Do you care most about channel variety? If you want all the basic pay TV channels you can possibly get, you're probably not going to end up saving any money by switching from cable. It isn't really worth the effort when you have to sign up and order packages and add-ons, just to end up paying close to (or as much as) you're already paying right now. Stick with what you've got.

Are you tech savvy? If you know your way around an iPhone, iPad, and Apple TV (or your preferred set-top box), ditching the dusty old cable box for a start-up that is looking to the future is definitely an upgrade when it comes to your experience. The user interface of streaming live TV services are just better than those of cable counterparts.

Are you decidedly not tech savvy? If you're the type of person that calls up your son or daughter whenever you can't figure out how to upgrade your iPhone's operating system, you shouldn't mess with streaming live TV services. You have that clicker and that box, and that's all you need. Old dog, new tricks, etc., etc..

Have you never subscribed to cable?

If you're a dedicated cord cutter who either severed ties with cable years ago or have never paid for cable, then streaming live TV services are not for you. You've probably already figured out how to access everything you want to watch for free or very little money, and if you can't get it, you've learned to live without it. Paying for streaming live TV is more like "cable lite" and less like true cord cutting.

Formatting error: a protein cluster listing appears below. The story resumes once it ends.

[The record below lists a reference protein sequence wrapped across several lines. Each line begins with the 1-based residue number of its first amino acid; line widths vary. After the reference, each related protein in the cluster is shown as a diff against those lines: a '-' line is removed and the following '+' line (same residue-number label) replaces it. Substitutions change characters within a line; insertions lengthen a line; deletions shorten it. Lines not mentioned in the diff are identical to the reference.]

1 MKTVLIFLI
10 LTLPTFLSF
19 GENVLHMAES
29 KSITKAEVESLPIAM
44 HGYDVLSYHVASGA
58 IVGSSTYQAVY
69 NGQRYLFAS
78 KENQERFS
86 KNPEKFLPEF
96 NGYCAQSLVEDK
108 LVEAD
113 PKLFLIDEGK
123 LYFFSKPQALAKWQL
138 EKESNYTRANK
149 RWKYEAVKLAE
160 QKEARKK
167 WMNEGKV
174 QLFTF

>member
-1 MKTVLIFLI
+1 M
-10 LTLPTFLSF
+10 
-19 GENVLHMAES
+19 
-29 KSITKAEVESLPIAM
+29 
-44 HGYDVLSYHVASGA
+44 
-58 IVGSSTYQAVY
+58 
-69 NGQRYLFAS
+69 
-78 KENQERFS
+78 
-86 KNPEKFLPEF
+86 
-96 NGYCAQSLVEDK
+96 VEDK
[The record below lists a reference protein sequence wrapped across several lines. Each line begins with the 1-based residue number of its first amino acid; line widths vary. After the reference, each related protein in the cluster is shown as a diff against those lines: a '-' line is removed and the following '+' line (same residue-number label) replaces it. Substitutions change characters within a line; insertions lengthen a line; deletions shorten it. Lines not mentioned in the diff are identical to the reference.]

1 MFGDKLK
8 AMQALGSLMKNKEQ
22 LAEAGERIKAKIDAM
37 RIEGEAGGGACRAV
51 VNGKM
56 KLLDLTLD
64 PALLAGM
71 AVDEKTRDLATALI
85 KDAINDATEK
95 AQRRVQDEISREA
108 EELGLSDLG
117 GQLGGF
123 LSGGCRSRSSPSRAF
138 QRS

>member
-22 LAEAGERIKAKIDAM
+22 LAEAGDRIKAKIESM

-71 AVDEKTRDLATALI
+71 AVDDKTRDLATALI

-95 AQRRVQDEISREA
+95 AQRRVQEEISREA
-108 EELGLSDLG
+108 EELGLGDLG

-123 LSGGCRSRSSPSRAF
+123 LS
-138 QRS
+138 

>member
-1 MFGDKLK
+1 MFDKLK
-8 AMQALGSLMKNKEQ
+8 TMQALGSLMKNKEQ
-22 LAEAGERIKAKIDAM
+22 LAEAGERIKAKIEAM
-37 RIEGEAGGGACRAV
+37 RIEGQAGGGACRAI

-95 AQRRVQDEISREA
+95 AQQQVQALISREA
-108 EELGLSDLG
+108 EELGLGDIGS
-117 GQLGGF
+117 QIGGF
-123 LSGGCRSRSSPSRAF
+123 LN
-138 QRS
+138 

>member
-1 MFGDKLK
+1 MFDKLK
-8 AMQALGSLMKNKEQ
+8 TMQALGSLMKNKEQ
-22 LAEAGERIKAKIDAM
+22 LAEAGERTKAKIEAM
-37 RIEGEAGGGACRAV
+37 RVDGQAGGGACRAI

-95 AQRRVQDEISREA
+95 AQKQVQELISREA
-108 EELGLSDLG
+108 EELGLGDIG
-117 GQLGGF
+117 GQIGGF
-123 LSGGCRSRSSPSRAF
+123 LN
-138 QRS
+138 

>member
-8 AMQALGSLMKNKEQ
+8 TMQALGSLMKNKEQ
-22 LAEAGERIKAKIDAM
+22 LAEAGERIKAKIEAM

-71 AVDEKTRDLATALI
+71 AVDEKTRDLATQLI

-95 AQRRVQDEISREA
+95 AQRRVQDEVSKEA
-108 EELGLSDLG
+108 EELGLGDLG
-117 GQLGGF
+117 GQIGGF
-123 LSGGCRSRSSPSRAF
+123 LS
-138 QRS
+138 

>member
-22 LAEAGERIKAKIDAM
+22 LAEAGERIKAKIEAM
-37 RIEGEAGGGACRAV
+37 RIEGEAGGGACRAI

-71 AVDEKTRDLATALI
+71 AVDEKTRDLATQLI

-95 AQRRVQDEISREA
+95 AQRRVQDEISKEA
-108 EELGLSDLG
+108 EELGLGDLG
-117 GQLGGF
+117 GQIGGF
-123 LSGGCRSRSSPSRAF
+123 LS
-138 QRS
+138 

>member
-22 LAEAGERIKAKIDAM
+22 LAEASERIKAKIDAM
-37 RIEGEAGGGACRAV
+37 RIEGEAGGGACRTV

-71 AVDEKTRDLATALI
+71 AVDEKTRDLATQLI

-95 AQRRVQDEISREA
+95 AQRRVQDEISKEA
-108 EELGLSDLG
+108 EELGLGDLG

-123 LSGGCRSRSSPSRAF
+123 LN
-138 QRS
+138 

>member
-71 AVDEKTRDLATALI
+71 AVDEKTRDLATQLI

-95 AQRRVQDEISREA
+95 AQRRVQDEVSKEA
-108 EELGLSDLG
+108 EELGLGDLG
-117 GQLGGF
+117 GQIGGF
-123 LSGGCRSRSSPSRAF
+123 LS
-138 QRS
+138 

Your thoughts?

Are you thinking about cutting the cord? What are some of your concerns with leaving cable behind? Have you already cut the cord? What's your media entertainment replacement? Let's talk about it in the comments.

The Week in iOS Accessories and Cases: Pictar gives your phone a DSLR grip

Amazon Echo vs. Google Home: Which works best with your Apple products?

Need help deciding between Amazon Echo and Google Home? If you're an Apple product user trying to choose your in-home voice assistant, this one's for you!

You've got a home full of Apple products: an iPhone in your pocket, a Mac on your desk, an Apple Watch on your wrist, and an iPad in your backpack. Lately, however, you've noticed a hole in your life; your home … it's too quiet, too disconnected, too lonely. Suddenly it hits you: You're ready to take the next step in connected home living! What you need is an always-on, voice-controlled assistant to keep you and your home company.

Although we may soon see a voice-controlled home hub from Apple, it's still only a rumor for now and that means you're left with two viable options, Google Home or Amazon Echo. So which one's right for you? Read on to find out!

A brief introduction

Amazon Echo and Google Home are both always-on smart speakers, devices that play media and feature intelligent assistants that respond to voice commands. The Amazon Echo is a tall, cylindrical tube with built-in 360º omni-directional speakers and seven microphones touting "far-field voice recognition" that allow the device to hear you no matter where you are in the room. Google Home is a shorter, squatter device that looks more like home decor than its taller counterpart. It packs in a hi-fi speaker and microphones with "far-field voice recognition" as well as a touch surface on the top of the device for controlling the system with your hands. The Amazon Echo features Amazon's intelligent assistant, Alexa, which gives the device access to an ever-growing list of smart home technology and other integrations. Google Home touts the Google Assistant, an intelligent assistant powered by Google's knowledge graph, AI chops, and integrations with your personal data. The Amazon Echo typically retails for $149.99 and Google Home goes for $129.